Dr. Berry on the Differences Between LHRH Antagonists and Agonists

William R. Berry, MD
Published: Thursday, Oct 19, 2017



William R. Berry, MD, medical oncologist, Duke University, talks about the differences between luteinizing hormone-releasing hormone (LHRH) antagonists and agonists.

Agonists and antagonists are similar drugs because they both indicate for the decrease in the testicle's testosterone production. However, agonists and antagonists differ in how they work through the pituitary gland.

When agonists bind to the pituitary gland's LHRH receptor, the receptor's initial stimulation results in the excess release of luteinizing hormone (LH) and follicle-stimulating hormone (FSH), causing early testosterone release in the testicles typically within the first 10 days after therapy. Antagonists block the receptor from the start, resulting in the immediate decrease in FSH and LH secretion, causing an instant decrease in the testicle's testosterone production.

The FDA-approved agonist drugs include leuprolide acetate (Eligard) and goserelin (Zoladex), and the only FDA-approved antagonist is degarelix (Firmagon).


William R. Berry, MD, medical oncologist, Duke University, talks about the differences between luteinizing hormone-releasing hormone (LHRH) antagonists and agonists.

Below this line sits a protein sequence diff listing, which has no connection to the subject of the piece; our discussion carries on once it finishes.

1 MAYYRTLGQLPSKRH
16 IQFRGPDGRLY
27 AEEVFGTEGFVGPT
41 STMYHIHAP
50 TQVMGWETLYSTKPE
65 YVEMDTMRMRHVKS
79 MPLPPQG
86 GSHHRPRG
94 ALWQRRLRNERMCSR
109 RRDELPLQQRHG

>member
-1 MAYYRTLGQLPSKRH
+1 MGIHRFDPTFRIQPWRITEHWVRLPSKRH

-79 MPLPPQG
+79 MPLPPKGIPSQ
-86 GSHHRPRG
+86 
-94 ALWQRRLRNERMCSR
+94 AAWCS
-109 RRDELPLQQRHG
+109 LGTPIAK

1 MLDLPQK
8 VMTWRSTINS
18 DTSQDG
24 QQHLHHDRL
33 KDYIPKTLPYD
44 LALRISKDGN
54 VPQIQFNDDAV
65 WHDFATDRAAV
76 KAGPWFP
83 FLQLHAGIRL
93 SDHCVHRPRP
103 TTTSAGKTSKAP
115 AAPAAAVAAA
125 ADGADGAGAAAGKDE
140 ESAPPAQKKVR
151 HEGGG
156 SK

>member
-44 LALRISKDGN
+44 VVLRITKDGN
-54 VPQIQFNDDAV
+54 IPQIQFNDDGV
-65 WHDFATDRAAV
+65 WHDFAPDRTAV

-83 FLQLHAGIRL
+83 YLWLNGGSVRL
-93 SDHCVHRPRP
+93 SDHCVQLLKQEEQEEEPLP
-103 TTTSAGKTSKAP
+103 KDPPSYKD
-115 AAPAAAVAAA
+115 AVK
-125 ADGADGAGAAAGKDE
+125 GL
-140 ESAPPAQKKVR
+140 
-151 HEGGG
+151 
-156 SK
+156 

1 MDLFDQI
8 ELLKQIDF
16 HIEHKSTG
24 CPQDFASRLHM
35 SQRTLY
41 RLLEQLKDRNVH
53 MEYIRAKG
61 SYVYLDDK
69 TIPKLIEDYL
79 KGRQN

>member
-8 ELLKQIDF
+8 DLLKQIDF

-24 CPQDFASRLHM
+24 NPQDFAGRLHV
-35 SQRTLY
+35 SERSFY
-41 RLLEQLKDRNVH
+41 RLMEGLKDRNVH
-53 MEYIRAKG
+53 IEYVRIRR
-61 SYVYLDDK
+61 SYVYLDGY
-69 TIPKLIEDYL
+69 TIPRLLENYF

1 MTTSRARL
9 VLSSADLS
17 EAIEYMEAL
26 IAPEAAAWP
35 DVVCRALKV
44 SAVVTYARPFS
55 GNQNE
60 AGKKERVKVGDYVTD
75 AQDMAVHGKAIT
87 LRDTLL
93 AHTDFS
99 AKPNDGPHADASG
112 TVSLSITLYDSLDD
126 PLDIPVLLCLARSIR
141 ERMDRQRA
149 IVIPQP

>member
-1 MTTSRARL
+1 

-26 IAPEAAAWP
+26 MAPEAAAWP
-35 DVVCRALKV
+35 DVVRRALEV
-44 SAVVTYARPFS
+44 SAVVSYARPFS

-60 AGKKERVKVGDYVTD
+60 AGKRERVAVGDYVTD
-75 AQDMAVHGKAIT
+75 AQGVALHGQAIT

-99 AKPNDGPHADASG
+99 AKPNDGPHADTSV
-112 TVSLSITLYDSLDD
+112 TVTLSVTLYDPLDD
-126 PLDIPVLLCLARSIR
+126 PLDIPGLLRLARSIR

Agonists and antagonists are similar drugs because they both indicate for the decrease in the testicle's testosterone production. However, agonists and antagonists differ in how they work through the pituitary gland.

When agonists bind to the pituitary gland's LHRH receptor, the receptor's initial stimulation results in the excess release of luteinizing hormone (LH) and follicle-stimulating hormone (FSH), causing early testosterone release in the testicles typically within the first 10 days after therapy. Antagonists block the receptor from the start, resulting in the immediate decrease in FSH and LH secretion, causing an instant decrease in the testicle's testosterone production.

The FDA-approved agonist drugs include leuprolide acetate (Eligard) and goserelin (Zoladex), and the only FDA-approved antagonist is degarelix (Firmagon).

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Online CME Activities
TitleExpiration DateCME Credits
Community Practice Connections™: 1st Annual International Congress of Oncology Pathology™: Towards Harmonization of Pathology and Oncology StandardsAug 30, 20182.0
Clinical Interchange™: Translating Research to Inform Changing Paradigms: Assessment of Emerging Immuno-Oncology Strategies and Combinations across Lung, Head and Neck, and Bladder CancersOct 31, 20182.0
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